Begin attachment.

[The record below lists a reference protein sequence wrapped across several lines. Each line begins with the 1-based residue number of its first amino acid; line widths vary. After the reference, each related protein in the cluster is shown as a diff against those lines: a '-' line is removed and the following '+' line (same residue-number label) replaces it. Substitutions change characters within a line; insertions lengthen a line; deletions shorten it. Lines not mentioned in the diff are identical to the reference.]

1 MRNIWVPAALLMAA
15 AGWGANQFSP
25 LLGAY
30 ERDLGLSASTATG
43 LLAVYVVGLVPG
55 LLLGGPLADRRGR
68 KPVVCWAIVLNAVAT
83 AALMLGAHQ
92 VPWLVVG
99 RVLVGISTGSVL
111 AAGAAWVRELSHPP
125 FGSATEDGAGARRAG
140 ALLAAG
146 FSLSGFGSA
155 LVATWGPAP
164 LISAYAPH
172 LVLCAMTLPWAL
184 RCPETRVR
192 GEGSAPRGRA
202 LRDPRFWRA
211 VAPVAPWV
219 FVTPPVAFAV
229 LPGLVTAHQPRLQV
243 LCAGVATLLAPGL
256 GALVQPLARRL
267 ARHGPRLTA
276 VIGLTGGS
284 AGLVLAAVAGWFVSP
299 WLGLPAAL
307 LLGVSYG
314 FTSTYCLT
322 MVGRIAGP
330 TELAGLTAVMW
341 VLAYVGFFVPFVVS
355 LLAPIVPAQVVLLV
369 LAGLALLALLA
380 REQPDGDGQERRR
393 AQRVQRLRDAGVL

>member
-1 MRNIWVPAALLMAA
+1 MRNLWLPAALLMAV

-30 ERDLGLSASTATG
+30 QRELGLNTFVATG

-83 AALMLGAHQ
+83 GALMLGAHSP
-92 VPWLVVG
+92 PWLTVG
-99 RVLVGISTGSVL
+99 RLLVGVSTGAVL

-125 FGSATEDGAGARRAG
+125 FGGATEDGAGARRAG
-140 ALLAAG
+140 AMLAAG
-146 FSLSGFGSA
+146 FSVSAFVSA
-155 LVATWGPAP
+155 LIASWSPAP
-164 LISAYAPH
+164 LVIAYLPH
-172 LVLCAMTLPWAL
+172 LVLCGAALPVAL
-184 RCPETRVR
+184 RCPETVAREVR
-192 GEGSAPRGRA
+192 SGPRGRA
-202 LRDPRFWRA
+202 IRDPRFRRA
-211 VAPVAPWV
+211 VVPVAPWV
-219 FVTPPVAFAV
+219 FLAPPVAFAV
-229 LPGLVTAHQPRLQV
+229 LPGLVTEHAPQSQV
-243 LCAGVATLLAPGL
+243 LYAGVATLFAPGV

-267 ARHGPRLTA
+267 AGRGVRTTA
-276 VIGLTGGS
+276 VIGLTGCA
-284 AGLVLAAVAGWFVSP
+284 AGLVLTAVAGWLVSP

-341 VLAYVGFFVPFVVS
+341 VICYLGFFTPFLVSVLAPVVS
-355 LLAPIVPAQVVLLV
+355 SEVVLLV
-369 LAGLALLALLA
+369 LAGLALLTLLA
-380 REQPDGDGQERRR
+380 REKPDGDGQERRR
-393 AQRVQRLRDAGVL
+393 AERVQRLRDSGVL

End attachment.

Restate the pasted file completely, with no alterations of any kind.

[The record below lists a reference protein sequence wrapped across several lines. Each line begins with the 1-based residue number of its first amino acid; line widths vary. After the reference, each related protein in the cluster is shown as a diff against those lines: a '-' line is removed and the following '+' line (same residue-number label) replaces it. Substitutions change characters within a line; insertions lengthen a line; deletions shorten it. Lines not mentioned in the diff are identical to the reference.]

1 MRNIWVPAALLMAA
15 AGWGANQFSP
25 LLGAY
30 ERDLGLSASTATG
43 LLAVYVVGLVPG
55 LLLGGPLADRRGR
68 KPVVCWAIVLNAVAT
83 AALMLGAHQ
92 VPWLVVG
99 RVLVGISTGSVL
111 AAGAAWVRELSHPP
125 FGSATEDGAGARRAG
140 ALLAAG
146 FSLSGFGSA
155 LVATWGPAP
164 LISAYAPH
172 LVLCAMTLPWAL
184 RCPETRVR
192 GEGSAPRGRA
202 LRDPRFWRA
211 VAPVAPWV
219 FVTPPVAFAV
229 LPGLVTAHQPRLQV
243 LCAGVATLLAPGL
256 GALVQPLARRL
267 ARHGPRLTA
276 VIGLTGGS
284 AGLVLAAVAGWFVSP
299 WLGLPAAL
307 LLGVSYG
314 FTSTYCLT
322 MVGRIAGP
330 TELAGLTAVMW
341 VLAYVGFFVPFVVS
355 LLAPIVPAQVVLLV
369 LAGLALLALLA
380 REQPDGDGQERRR
393 AQRVQRLRDAGVL

>member
-1 MRNIWVPAALLMAA
+1 MRNLWLPAALLMAV

-30 ERDLGLSASTATG
+30 QRELGLNTFVATG

-83 AALMLGAHQ
+83 GALMLGAHSP
-92 VPWLVVG
+92 PWLTVG
-99 RVLVGISTGSVL
+99 RLLVGVSTGAVL

-125 FGSATEDGAGARRAG
+125 FGGATEDGAGARRAG
-140 ALLAAG
+140 AMLAAG
-146 FSLSGFGSA
+146 FSVSAFVSA
-155 LVATWGPAP
+155 LIASWSPAP
-164 LISAYAPH
+164 LVIAYLPH
-172 LVLCAMTLPWAL
+172 LVLCGAALPVAL
-184 RCPETRVR
+184 RCPETVAREVR
-192 GEGSAPRGRA
+192 SGPRGRA
-202 LRDPRFWRA
+202 IRDPRFRRA
-211 VAPVAPWV
+211 VVPVAPWV
-219 FVTPPVAFAV
+219 FLAPPVAFAV
-229 LPGLVTAHQPRLQV
+229 LPGLVTEHAPQSQV
-243 LCAGVATLLAPGL
+243 LYAGVATLFAPGV

-267 ARHGPRLTA
+267 AGRGVRTTA
-276 VIGLTGGS
+276 VIGLTGCA
-284 AGLVLAAVAGWFVSP
+284 AGLVLTAVAGWLVSP

-341 VLAYVGFFVPFVVS
+341 VICYLGFFTPFLVSVLAPVVS
-355 LLAPIVPAQVVLLV
+355 SEVVLLV
-369 LAGLALLALLA
+369 LAGLALLTLLA
-380 REQPDGDGQERRR
+380 REKPDGDGQERRR
-393 AQRVQRLRDAGVL
+393 AERVQRLRDSGVL